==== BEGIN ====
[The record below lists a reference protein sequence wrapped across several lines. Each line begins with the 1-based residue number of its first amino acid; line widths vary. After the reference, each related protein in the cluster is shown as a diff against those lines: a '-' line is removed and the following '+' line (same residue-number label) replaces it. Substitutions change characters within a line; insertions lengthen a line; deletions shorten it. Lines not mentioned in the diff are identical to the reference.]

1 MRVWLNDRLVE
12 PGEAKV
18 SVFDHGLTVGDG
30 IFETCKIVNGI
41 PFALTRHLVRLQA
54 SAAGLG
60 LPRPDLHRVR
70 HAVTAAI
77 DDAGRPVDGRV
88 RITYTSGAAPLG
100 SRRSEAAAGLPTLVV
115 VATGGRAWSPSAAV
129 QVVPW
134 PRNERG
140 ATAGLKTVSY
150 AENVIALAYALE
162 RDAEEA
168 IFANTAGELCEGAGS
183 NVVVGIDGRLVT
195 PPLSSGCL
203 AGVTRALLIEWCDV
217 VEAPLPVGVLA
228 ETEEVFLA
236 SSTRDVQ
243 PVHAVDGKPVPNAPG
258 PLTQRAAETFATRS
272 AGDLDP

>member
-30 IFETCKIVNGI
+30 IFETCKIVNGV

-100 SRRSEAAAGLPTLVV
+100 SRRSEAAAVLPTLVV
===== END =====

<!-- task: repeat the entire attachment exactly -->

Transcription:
[The record below lists a reference protein sequence wrapped across several lines. Each line begins with the 1-based residue number of its first amino acid; line widths vary. After the reference, each related protein in the cluster is shown as a diff against those lines: a '-' line is removed and the following '+' line (same residue-number label) replaces it. Substitutions change characters within a line; insertions lengthen a line; deletions shorten it. Lines not mentioned in the diff are identical to the reference.]

1 MRVWLNDRLVE
12 PGEAKV
18 SVFDHGLTVGDG
30 IFETCKIVNGI
41 PFALTRHLVRLQA
54 SAAGLG
60 LPRPDLHRVR
70 HAVTAAI
77 DDAGRPVDGRV
88 RITYTSGAAPLG
100 SRRSEAAAGLPTLVV
115 VATGGRAWSPSAAV
129 QVVPW
134 PRNERG
140 ATAGLKTVSY
150 AENVIALAYALE
162 RDAEEA
168 IFANTAGELCEGAGS
183 NVVVGIDGRLVT
195 PPLSSGCL
203 AGVTRALLIEWCDV
217 VEAPLPVGVLA
228 ETEEVFLA
236 SSTRDVQ
243 PVHAVDGKPVPNAPG
258 PLTQRAAETFATRS
272 AGDLDP

>member
-30 IFETCKIVNGI
+30 IFETCKIVNGV

-100 SRRSEAAAGLPTLVV
+100 SRRSEAAAVLPTLVV